The latest available data is from the year 2018, a count of 9.6 million deaths, making cancer the second leading cause of death in the world. As Praxis organization, we went to the Panserraikos F.C. academy to talk with children about this issue, reminding them that the best way to prevent this type of disease is to adopt good and healthy habits, in addition to knowing the symptoms and having regular checkups. This article is not going to be informative, giving data about the number of deaths due to the different types of cancer, the risks that exist or how to prevent it. You can find this information on the official website for cancer day, on the page of the world health organization. Rather, I would like to underline some social and emotional factors this time to think about.
Cancer cases continue to increase considerably, causing significant physical, emotional and economic burdens on patients, families, communities and health systems. Unfortunately, not all the countries share the same health systems so this provokes inequalities between them. On the one hand, in countries whose health systems are strong, survival rates of many types of cancer are improving thanks to accessible early detection and quality treatment. On the other hand, in countries with fewer resources, there are a lot of patients who do not have access to timely, quality diagnosis and treatment. Furthermore, in many health systems the accessibility to a private or public healthcare often depends on the social class, as well as the consumption habits that are related with risk factors. There is a lot of work to be done to overcome these differences with more economic inputs in the scientific research in order to improve treatments, making them cheaper, and universal health policies.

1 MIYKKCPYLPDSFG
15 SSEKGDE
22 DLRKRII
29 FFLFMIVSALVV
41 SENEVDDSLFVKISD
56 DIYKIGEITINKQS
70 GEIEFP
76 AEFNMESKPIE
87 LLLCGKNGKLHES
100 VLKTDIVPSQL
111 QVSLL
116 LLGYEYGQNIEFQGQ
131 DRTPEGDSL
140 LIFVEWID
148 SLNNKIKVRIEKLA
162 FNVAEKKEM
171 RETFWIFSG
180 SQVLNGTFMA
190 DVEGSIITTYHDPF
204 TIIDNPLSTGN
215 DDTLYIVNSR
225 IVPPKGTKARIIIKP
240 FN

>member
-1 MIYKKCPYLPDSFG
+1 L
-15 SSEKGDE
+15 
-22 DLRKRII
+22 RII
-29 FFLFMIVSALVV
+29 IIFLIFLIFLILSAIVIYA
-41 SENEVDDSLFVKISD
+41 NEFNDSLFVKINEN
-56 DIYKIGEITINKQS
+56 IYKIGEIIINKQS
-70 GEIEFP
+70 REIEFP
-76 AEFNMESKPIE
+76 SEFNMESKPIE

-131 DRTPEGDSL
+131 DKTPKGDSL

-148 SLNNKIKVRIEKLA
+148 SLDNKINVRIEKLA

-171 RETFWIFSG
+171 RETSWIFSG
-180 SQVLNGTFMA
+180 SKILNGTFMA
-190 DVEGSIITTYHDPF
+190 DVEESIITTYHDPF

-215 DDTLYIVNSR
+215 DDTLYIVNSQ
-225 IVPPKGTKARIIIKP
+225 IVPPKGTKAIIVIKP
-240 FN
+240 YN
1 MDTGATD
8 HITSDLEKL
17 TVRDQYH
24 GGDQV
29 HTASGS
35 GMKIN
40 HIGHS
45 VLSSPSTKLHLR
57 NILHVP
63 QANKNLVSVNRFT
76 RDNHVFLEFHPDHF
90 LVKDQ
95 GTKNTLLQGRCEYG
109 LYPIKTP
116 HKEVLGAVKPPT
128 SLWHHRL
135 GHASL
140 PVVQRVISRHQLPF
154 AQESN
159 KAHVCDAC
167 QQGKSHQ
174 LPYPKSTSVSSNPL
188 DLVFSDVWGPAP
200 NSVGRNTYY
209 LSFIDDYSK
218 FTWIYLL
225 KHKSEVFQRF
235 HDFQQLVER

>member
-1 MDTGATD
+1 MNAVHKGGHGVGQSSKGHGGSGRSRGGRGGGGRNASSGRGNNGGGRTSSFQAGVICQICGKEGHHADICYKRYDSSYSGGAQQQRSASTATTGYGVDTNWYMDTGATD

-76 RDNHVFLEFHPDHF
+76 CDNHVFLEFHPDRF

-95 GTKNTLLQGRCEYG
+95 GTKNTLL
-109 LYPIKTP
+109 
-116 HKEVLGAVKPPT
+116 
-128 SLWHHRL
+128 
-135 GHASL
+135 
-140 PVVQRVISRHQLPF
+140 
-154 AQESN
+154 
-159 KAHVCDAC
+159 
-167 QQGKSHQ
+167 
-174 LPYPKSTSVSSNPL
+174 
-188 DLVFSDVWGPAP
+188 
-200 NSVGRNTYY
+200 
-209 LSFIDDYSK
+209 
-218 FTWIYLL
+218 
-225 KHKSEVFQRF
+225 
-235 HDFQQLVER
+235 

Regarding the emotional side, being brave is the most natural reaction, whereas being afraid is also natural; everyone has their own way to live through it. Being unbearable is a logical consequence of the stress of living through a treatment that needs to destroy you in part to heal you and that lasts for months, at best, or for decades.
Let’s see the meaning of the word patient. It originates from the Latin word patiens-entis, and the translation is twofold: suffer and endure. Therefore, if we ask the dictionary, it tells us that the patient is an adjective: “he has patience,” but also an action: “who suffers and who consents.” The act of consenting leads to the action of allowing oneself to heal, and that is why one becomes the patient of…
When you are diagnosed with cancer, there are not many treatment options. Unless you have specific training, what you have to do is put yourself in the hands of your oncologist, and assume that, if you want to live, you must endure a medical treatment that borders on the inhuman. That is why those who accompany the patients must think twice on which words they use, so that emotional exhaustion is not added to the anguish of looking at death closely.
By Fernando Iturria